We’re a small enterprise. Our accounting department manager has been assigned temporarily as an officer-in-charge (OIC) of the human resource (HR) department, which was previously headed by another manager who migrated. We were told by the chief executive officer (CEO) that an external replacement is forthcoming. That was more than 10 months ago. Today, it appears that the CEO is no longer interested in hiring a replacement. The OIC has told me he’s not interested in managing HR for life as he knows nothing about it and refuses to learn anything given his heavy accounting workload. As a senior HR clerk and long-time employee, how do I convince the CEO to take a chance on me? — Curve Ball.
It’s not easy. It depends much on the consistency of your performance over the years. Meritocracy takes precedence over seniority. In many cases, long years of service does not guarantee you a promotion. You must prove your competence as an HR person. But first, let’s explore why the CEO has not hired a full-time replacement.
It could be that there were no external candidates for reasons like the low pay being offered by your CEO, who may be taking care not to upset internal compensation equity. If he violates that, the first person to raise a howl would be the OIC who, I suppose, is managing the company’s payroll.
Also, there are many job hunters who don’t like to work for a small business, which suffer from image problems like the perception of limited opportunity. At times, small companies also don’t provide enough training.
Keeping those possibilities in mind, I would consider you as the best person to fill that vacancy given your interest and long experience with the company. But that’s me. In my view, meritocracy takes priority over seniority. I know nothing about your accomplishments in that company that you can use to convince the CEO to give you a chance to prove your worth.
Fortunately, many things are in your favor. You already know the technical side of HR work, the company’s policies and regulations, plus a lot more that are not yet documented. It’s all in your head. I suppose you know the basics of social and labor legislation that could help you navigate the job’s intricacies.
You may have already established yourself with the employees and other managers as the go-to person on HR matters. And the OIC is not interested in HR work. It’s a letdown if you’re not considered even for a supervisory position by the CEO. So, what’s the cure? Take stock of everything in your favor.
First, prove your worth to the OIC. He’s your best ally in getting the promotion. If you can convince the OIC of your competence and integrity as an HR professional, he’ll give you a favorable recommendation when the time comes. Maybe earlier than you imagine. You must first prove that you’re not a threat to the OIC, who could change his mind anytime, particularly if the CEO offers him a substantial pay increase to handle both departments. This is the only issue that I can think of that will prevent you from assuming a higher post.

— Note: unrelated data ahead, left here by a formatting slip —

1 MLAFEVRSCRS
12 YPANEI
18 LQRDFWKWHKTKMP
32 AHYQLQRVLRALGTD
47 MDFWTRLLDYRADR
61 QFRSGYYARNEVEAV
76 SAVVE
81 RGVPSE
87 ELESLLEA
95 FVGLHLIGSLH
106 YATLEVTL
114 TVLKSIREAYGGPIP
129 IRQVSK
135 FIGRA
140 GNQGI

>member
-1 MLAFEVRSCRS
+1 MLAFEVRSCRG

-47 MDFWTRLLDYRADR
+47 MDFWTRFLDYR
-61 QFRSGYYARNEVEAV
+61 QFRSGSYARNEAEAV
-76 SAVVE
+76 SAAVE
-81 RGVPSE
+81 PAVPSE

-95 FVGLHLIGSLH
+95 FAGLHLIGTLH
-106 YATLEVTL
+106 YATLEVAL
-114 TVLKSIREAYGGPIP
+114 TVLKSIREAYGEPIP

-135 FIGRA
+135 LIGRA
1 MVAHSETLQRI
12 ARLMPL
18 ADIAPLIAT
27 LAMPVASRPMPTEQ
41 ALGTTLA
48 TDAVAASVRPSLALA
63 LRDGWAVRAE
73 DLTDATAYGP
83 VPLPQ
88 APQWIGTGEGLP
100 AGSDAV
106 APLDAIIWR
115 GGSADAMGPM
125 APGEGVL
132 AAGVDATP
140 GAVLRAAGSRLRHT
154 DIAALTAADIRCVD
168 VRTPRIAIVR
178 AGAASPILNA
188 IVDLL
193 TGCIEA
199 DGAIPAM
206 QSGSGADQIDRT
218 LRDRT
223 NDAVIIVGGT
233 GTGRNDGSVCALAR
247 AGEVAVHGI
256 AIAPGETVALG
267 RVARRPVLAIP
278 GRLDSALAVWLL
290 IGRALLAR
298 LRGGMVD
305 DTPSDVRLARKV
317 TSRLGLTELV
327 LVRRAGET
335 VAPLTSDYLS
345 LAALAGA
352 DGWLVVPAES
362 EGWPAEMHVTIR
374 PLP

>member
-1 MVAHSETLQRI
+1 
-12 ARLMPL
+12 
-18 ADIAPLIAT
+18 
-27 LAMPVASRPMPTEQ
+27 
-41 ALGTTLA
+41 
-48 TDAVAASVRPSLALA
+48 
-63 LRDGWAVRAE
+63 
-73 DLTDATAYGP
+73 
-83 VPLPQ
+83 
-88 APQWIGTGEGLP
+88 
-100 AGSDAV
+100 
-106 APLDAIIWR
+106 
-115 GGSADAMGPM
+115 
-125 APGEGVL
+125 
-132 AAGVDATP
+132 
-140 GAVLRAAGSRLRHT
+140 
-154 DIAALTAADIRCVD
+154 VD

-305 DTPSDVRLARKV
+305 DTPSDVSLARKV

Second, understand the OIC’s style. It’s not enough to prove your competence. You must manage him, which doesn’t mean licking his boots. This means understanding his strengths and weaknesses. Does he want to be apprised of all details despite his apparent intention to remain hands-off? The sooner you understand this, the better for both of you.
Last, find out as much as you can from the OIC. Talk to other people at the accounting department. Find out what to expect without sounding worried. You need all the background information you can get. However, don’t rely solely on other people’s opinion. Form your own conclusions based on your personal experience with your boss.
Can you go directly to the CEO? No, be patient. It’s dangerous if the OIC discovers you’re bypassing the chain of command. It’s always possible that the CEO will confer with the OIC should you ever overstep. Remember, he trusts the OIC more than you. If you want to be noticed by the CEO, there are many ways of doing that.
Become a high-performing achiever. Be proactive in solving HR-related issues including the reduction of waste or inefficient hiring procedures. Reduce the attrition and tardiness rate by installing engagement and empowerment programs. You can learn best practices from major companies without spending much money in the process.
Remember that management is usually allergic to additional expenses when the return on investment is difficult to prove. Make it easy for the employees to love the company by teaching department managers how to perform regular engagement interviews with their workers so they can understand their common interests. In other words, learn to make HR a profit center rather than a traditional cost center.
There are many things to do if you’re focused on your career aspirations, which could be pursued inside and outside of your current employ.